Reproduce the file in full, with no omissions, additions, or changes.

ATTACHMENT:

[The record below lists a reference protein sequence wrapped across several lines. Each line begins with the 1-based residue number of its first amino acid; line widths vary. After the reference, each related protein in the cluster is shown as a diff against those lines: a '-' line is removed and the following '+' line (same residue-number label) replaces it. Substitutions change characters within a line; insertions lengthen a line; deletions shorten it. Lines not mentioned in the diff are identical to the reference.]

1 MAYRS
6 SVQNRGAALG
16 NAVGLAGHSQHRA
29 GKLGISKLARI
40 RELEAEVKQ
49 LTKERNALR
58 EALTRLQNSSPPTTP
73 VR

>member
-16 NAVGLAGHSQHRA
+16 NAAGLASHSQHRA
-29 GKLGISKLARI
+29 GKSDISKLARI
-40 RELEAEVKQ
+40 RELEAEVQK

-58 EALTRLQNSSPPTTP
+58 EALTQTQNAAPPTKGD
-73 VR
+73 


[The record below lists a reference protein sequence wrapped across several lines. Each line begins with the 1-based residue number of its first amino acid; line widths vary. After the reference, each related protein in the cluster is shown as a diff against those lines: a '-' line is removed and the following '+' line (same residue-number label) replaces it. Substitutions change characters within a line; insertions lengthen a line; deletions shorten it. Lines not mentioned in the diff are identical to the reference.]

1 MAYRS
6 SVQNRGAALG
16 NAVGLAGHSQHRA
29 GKLGISKLARI
40 RELEAEVKQ
49 LTKERNALR
58 EALTRLQNSSPPTTP
73 VR

>member
-16 NAVGLAGHSQHRA
+16 NAAGLASHSQHRA
-29 GKLGISKLARI
+29 GKSDISKLARI
-40 RELEAEVKQ
+40 RELEAEVQK

-58 EALTRLQNSSPPTTP
+58 EALTQTQNAAPPTKGD
-73 VR
+73 